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3 thoughts on “How I Deal with Creative Writing Blocks When Writing Fiction Part 1: Random Prompts – A Writer’s Discussion

  1. Something similar that helps me is keeping a journal. I may drag myself to it every morning and just record my weight and the weather and the latest Edgar Cayce quote from A.R.E. but I can say, I wrote something. More often, somewhere in there I ramble off on something and now and then get a great idea or an insight into what’s really going on in my head. Mind you, it’s all I can do right now to put out a few blog posts. There’s reasons. And right now, I’m okay with that, actually.

    Thanks for sharing 😀 It’s a cool idea. Much better, I think, than random generated prompts because it’s stuff that’s rattling around in your head anyway. Plus, doing it at bedtime allows your subconscious to nibble at it all night and throw out something that might even be useful the next day.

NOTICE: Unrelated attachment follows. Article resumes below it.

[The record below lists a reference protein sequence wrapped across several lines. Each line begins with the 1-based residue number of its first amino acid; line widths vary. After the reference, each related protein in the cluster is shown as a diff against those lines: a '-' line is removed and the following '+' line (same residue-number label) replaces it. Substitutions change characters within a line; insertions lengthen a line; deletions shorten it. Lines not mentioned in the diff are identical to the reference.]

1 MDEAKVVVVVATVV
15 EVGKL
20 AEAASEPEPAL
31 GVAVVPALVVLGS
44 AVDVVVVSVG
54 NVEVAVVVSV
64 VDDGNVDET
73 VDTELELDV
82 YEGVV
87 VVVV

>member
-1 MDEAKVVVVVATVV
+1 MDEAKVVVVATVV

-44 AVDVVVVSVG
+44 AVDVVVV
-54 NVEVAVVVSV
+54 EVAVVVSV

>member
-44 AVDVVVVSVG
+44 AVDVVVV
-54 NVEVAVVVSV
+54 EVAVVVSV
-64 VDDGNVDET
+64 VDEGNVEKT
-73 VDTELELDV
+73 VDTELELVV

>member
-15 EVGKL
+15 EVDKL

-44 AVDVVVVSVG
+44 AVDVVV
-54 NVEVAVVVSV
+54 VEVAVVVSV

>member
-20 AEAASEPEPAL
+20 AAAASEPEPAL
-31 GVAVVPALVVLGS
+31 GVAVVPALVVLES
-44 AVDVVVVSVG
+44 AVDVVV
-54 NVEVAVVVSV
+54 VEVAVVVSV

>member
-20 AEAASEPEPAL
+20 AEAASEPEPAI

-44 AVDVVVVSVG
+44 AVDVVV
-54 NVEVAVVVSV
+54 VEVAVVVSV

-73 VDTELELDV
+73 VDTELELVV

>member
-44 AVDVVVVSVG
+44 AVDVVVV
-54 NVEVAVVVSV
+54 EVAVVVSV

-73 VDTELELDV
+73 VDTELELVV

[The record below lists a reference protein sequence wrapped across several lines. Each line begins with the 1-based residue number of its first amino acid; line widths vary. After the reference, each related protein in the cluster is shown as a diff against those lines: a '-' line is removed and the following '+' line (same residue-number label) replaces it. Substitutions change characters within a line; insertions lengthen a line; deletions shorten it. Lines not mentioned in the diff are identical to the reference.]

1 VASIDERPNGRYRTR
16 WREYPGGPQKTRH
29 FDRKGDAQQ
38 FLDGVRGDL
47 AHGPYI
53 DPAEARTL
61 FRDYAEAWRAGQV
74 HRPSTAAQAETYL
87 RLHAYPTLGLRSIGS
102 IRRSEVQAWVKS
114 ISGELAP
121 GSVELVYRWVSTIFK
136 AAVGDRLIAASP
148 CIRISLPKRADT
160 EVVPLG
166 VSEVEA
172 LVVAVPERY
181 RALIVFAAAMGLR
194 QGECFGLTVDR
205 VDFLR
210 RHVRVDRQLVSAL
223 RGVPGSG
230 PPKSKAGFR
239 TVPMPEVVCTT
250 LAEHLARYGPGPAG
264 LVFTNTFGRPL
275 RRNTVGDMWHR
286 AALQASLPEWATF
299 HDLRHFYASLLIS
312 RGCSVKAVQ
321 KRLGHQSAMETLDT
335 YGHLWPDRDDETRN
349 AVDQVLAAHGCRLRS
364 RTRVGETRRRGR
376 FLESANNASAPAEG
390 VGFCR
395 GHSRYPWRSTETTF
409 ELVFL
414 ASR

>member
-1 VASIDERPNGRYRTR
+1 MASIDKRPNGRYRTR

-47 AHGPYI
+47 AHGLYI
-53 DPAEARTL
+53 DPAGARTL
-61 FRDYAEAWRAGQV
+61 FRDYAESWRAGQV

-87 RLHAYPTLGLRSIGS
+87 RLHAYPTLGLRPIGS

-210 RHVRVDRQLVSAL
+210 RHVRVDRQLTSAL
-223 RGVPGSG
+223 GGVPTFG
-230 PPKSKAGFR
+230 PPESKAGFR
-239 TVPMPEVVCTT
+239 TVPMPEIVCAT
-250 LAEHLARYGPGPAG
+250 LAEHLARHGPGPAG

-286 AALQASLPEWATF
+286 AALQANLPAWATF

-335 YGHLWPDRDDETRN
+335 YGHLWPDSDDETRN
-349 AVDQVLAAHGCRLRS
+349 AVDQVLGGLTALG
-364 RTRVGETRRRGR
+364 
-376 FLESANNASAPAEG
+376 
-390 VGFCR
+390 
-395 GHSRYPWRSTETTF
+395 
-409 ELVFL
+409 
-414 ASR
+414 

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    • Oh I’ve tried keeping a journal and I really love it but then my arthritis and carpal tunnel kick up in my wrist. sobs I’ve tried to journal on the computer, but it’s just not the same lol. I do like to collect quotes in a small notebook though! That also helps me with quick morsels of inspiration when it’s less of a writing rut and more of a “How do I start the next scene” type of situation.

      Exactly! I figured it’d be an awesome way to get the more random thoughts down and out of the brain. It’s cool to read about how authors have the most random and seemingly inconsequential words in their heads that then turn into full books that hit shelves later. It’s just super neat to me. 😀